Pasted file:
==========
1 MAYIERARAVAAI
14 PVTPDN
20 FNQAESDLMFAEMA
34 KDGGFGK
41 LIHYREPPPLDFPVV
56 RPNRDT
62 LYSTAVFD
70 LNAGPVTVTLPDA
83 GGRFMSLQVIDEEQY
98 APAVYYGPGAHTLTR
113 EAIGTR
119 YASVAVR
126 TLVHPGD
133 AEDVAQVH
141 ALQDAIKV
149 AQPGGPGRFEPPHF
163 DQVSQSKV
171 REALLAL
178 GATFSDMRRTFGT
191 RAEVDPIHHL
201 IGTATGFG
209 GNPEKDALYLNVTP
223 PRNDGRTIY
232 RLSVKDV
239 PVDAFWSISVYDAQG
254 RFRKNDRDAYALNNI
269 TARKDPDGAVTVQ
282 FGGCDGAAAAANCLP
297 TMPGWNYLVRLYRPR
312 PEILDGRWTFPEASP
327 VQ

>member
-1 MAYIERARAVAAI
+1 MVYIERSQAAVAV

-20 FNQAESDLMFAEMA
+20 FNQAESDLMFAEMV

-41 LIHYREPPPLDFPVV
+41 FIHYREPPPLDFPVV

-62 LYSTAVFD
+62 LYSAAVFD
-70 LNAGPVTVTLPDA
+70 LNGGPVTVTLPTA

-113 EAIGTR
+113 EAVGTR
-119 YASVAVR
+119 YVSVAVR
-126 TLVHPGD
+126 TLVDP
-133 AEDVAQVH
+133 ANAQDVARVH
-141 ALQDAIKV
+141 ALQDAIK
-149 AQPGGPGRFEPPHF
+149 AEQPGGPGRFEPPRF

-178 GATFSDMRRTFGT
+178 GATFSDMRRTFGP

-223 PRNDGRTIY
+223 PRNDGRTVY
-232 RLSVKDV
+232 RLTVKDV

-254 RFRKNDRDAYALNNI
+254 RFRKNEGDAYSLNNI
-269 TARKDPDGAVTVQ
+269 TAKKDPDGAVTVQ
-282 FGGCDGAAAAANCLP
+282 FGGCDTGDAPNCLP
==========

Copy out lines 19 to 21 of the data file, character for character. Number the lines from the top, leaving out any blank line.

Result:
178 GATFSDMRRTFGT
191 RAEVDPIHHL
201 IGTATGFG